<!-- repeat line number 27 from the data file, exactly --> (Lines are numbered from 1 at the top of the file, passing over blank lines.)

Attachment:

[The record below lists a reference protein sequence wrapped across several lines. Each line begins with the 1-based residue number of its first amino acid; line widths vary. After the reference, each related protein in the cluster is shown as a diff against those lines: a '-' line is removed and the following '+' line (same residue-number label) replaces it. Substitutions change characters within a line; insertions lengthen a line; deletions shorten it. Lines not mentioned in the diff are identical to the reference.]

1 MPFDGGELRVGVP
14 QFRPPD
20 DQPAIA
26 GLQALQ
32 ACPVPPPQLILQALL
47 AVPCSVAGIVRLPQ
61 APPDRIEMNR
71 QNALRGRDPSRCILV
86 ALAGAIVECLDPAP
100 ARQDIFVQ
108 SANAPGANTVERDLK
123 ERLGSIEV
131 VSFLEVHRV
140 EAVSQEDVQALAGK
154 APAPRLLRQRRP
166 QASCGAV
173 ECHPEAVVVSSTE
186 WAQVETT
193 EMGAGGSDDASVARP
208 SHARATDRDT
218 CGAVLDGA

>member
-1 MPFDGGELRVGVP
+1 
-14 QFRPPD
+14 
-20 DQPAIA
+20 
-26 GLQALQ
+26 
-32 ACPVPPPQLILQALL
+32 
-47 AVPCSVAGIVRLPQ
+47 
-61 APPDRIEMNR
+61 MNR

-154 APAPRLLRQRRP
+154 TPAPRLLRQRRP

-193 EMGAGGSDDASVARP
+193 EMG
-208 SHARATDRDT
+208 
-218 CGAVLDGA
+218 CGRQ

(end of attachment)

+14 